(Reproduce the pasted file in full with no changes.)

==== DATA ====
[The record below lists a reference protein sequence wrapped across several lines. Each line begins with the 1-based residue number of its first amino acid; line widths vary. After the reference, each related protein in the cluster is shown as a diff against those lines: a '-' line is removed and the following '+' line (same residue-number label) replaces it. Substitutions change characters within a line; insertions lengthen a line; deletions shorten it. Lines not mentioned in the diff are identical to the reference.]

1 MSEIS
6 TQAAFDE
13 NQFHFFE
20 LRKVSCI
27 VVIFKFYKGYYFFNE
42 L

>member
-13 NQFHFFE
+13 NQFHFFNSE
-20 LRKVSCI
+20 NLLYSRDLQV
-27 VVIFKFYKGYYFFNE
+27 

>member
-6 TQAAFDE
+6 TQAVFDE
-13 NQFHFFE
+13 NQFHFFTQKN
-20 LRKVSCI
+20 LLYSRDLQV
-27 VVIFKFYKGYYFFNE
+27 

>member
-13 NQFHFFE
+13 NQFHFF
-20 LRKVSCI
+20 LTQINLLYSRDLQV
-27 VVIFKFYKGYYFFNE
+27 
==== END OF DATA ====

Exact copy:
[The record below lists a reference protein sequence wrapped across several lines. Each line begins with the 1-based residue number of its first amino acid; line widths vary. After the reference, each related protein in the cluster is shown as a diff against those lines: a '-' line is removed and the following '+' line (same residue-number label) replaces it. Substitutions change characters within a line; insertions lengthen a line; deletions shorten it. Lines not mentioned in the diff are identical to the reference.]

1 MSEIS
6 TQAAFDE
13 NQFHFFE
20 LRKVSCI
27 VVIFKFYKGYYFFNE
42 L

>member
-13 NQFHFFE
+13 NQFHFFNSE
-20 LRKVSCI
+20 NLLYSRDLQV
-27 VVIFKFYKGYYFFNE
+27 

>member
-6 TQAAFDE
+6 TQAVFDE
-13 NQFHFFE
+13 NQFHFFTQKN
-20 LRKVSCI
+20 LLYSRDLQV
-27 VVIFKFYKGYYFFNE
+27 

>member
-13 NQFHFFE
+13 NQFHFF
-20 LRKVSCI
+20 LTQINLLYSRDLQV
-27 VVIFKFYKGYYFFNE
+27 